Open Access is temporarily closed Tuesday, March 29th - TBD. We apologize for any inconvenience, for questions please call 307-237-9583.


Zurhellen Photo 1
Zurhellen Photo 1

(Casper, Wyo.) Central Wyoming Counseling Center is welcoming Navy veteran and VetZero founder Tommy Zurhellen to Casper Sunday, June 9 during his walk across the country in support of veteran suicide and homelessness.

Zurhellen, a Marist College English professor, began his 3,000-mile solo journey April 15 in Portland, Oregon, and has walked across Idaho and is now in Wyoming. He’ll continue though Nebraska, Iowa, Wisconsin and Michigan and will end his journey in New York in late August. His goal is to walk an average of 22 miles everyday to honor the 22 veterans who take their own lives every day. Zurhellen doesn’t have a tent, and he only sleeps indoors when he can find someone to take him in, which replicates the experience of an estimated 40,387 homeless veterans in America. This is also the dollar amount he’s hoping to raise at

In Wyoming, veteran and civilian suicide is a huge concern among mental health organizations like Central Wyoming Counseling Center (CWCC), especially with one of the nation’s highest suicide rates.

“It can be very difficult for veterans to open up and talk about their experiences. When they’re facing depression and other behavioral health concerns alone, it can tragically lead to suicide. We need to get our returning heroes the treatment they need. Tommy’s journey and visit to Casper is a great way to get that conversation going and show other veterans they have a community behind them ready to help,” CWCC CEO Kevin Hazucha said.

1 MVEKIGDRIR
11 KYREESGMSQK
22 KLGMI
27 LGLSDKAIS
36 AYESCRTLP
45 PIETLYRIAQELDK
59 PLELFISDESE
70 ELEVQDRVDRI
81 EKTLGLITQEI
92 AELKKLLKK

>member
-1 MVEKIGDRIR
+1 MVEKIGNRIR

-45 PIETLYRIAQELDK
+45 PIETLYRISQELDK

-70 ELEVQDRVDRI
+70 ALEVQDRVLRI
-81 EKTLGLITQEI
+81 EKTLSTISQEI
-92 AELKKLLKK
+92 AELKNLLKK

Zurhellen’s journey has taken him through rain, snow, hunger, pain and the mental grind of walking 8 hours everyday for the last several weeks. He arrived in Wyoming May 27, and is scheduled to reach Casper Saturday, June 8, weather permitting.

“It’s not surprising that Wyoming’s suicide rates are so high, because it’s easy to feel lonely out here,” Zurhellen said as he was walking outside of Rawlins. “Veterans need to talk to other veterans, but a lot of times they don’t want to talk. When you live in a rural area like Wyoming, it’s even harder to connect to those circles. But I have been amazed by the kindness and generosity of the people here, so there’s a lot of hope,” he said.

To learn more about Zurhellen and his mission, visit, and get updates on his journey at Zurhellen is available to the media via phone when services permits and can be contacted anytime through his Facebook page.